Charles Dickens

Kathleen Mary Tillotson, Graham Storey, and Angus Easson (eds), The British Academy/The Pilgrim Edition of the Letters of Charles Dickens, Vol. 7: 1853–1855

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pg 578To W. M. THACKERAY, 26 MARCH 1855

MS Berg Collection.

Tavistock House | Monday Twenty Sixth March 1855

My Dear Thackeray

Many thanks for the extract.1 You say it is not much, but I think it is—very much—and I have read it with great emotion.

It was a very large sum to get2—most generously got. I had already given my five pounds before I received your note, but you shall call upon me at any time for another five, when you may have reason to think that a little reserved fund may be timely and useful.

  • Ever Yours
  •               CD.

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Notes

Editor’s Note
1 Obviously a transcription of Thackeray's remarks about CD in his "Charity and Humour" lecture, considerably longer than in The Times's report, 23 Mar.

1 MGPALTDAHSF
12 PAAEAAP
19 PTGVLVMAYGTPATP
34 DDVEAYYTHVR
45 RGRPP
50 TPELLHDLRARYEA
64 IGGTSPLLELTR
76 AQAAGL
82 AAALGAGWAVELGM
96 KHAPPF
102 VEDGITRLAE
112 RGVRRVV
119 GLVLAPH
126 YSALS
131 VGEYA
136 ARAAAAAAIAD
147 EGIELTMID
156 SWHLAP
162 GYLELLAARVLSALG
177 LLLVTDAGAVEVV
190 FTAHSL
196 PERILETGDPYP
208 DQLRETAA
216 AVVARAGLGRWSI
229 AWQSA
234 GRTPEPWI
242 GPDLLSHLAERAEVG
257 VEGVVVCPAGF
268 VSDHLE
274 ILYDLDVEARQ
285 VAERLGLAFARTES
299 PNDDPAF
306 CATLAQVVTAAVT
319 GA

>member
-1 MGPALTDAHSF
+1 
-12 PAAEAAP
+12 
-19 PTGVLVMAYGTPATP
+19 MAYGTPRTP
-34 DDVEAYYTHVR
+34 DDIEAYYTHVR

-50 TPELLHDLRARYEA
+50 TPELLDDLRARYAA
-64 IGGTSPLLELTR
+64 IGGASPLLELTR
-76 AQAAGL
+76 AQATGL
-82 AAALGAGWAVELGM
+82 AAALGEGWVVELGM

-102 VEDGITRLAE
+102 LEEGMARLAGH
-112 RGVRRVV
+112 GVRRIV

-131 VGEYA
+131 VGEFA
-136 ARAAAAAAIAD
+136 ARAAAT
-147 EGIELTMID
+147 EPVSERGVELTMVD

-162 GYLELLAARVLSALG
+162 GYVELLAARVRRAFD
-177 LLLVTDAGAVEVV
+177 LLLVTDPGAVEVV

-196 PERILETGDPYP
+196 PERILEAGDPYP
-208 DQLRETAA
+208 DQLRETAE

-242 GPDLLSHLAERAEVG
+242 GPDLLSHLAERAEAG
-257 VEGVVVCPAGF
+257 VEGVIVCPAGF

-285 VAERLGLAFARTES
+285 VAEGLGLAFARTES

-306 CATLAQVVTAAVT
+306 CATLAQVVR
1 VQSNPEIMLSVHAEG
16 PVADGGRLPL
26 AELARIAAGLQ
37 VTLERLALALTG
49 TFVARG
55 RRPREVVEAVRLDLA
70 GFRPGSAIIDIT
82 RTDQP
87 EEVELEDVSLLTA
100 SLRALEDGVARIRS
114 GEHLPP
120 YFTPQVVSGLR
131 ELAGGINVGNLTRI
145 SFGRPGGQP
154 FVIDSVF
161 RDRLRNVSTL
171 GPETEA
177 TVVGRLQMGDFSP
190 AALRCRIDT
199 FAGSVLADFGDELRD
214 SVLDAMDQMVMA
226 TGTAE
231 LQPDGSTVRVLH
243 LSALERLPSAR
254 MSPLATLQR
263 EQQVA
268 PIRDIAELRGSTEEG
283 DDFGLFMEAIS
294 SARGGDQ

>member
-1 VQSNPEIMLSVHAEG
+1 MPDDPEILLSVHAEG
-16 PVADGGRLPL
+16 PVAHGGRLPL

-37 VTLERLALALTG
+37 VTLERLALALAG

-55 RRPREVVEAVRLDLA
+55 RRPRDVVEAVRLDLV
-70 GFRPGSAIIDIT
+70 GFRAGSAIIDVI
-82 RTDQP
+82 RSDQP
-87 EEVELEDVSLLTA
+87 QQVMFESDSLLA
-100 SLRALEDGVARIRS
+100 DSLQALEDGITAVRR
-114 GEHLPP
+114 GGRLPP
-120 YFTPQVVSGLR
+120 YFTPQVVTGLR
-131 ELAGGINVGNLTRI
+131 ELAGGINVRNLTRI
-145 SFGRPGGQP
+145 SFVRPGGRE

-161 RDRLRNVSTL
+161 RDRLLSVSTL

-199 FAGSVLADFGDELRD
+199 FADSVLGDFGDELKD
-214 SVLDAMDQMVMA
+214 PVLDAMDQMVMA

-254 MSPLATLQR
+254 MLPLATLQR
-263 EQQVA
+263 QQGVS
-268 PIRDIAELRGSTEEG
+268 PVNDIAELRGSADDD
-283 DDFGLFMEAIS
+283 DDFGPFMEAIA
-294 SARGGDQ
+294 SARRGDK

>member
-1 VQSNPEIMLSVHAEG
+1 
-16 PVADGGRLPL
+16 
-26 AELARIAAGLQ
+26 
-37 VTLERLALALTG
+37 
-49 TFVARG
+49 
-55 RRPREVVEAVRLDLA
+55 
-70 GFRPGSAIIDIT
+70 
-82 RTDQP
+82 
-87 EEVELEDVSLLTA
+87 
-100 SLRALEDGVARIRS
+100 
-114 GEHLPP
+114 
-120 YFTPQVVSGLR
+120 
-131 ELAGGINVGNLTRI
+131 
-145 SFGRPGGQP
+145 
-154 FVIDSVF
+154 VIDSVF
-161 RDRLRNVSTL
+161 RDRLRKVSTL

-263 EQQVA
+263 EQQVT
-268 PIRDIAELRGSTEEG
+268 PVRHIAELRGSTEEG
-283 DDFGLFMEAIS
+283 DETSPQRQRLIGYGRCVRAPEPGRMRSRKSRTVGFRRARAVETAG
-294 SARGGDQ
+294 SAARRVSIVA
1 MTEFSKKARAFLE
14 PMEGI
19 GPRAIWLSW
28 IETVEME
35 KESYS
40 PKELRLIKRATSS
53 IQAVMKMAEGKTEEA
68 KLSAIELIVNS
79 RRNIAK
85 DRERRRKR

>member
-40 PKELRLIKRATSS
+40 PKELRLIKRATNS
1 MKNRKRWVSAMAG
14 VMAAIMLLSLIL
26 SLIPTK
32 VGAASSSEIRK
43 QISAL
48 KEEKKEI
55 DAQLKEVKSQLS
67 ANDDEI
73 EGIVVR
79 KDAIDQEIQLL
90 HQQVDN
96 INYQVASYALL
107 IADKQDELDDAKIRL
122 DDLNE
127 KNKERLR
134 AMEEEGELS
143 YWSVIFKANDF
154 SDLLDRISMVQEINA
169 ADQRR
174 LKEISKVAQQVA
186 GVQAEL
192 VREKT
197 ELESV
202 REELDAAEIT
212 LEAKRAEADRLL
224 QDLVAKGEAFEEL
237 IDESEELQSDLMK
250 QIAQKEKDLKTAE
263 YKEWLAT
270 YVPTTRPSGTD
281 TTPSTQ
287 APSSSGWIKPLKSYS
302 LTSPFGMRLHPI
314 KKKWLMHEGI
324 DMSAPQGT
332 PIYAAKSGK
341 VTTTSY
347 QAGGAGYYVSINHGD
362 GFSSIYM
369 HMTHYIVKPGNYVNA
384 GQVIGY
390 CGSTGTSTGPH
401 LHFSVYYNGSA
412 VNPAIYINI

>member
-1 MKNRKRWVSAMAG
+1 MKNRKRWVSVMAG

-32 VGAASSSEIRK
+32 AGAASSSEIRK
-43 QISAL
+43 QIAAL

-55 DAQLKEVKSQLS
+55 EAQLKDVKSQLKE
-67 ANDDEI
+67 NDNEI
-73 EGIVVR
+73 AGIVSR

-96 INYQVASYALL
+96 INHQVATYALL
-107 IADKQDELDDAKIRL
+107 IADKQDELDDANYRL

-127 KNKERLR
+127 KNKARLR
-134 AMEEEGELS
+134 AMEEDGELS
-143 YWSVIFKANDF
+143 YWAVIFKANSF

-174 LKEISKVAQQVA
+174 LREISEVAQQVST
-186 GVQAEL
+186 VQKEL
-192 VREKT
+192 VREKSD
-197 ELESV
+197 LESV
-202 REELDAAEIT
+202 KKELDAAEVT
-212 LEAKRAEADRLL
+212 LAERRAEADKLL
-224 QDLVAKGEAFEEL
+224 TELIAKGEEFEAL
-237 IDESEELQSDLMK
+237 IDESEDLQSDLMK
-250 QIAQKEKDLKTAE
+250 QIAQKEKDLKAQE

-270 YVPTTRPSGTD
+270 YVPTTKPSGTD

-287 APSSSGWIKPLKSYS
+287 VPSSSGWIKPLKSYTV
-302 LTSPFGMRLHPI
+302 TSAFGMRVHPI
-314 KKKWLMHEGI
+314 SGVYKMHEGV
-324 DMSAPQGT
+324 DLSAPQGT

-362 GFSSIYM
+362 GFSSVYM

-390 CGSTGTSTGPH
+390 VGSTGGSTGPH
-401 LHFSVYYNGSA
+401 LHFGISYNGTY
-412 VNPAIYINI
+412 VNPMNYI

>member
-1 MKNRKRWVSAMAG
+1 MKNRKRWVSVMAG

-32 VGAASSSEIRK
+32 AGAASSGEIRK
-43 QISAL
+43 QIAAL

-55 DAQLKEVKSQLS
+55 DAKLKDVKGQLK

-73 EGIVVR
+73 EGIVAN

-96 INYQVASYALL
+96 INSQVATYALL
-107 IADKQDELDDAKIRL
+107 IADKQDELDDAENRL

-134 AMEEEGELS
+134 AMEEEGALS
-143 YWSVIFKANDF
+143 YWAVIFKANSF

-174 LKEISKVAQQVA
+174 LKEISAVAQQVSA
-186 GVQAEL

Editor’s Note
2 Thackeray had originally delivered the lecture in New York, 31 Jan 53, for charity and saw it as available for future such occasions (Letters and Private Papers, ed. G. N. Ray, iii, 187, 189). Angus Bethune Reach (1821–56; DNB), "a gentleman honourably known in the literary world, and reduced to distress by unmerited calamity" (The Times, 23 Mar) had suffered a mental and physical collapse. See Charles Mackay, Forty Years' Recollections of Life, Literature and Public Affairs. From 1830 to 1870, 2 vols, 1877, i, 148–57, and Nigel Cross, The Common Writer, pp. 112–13.
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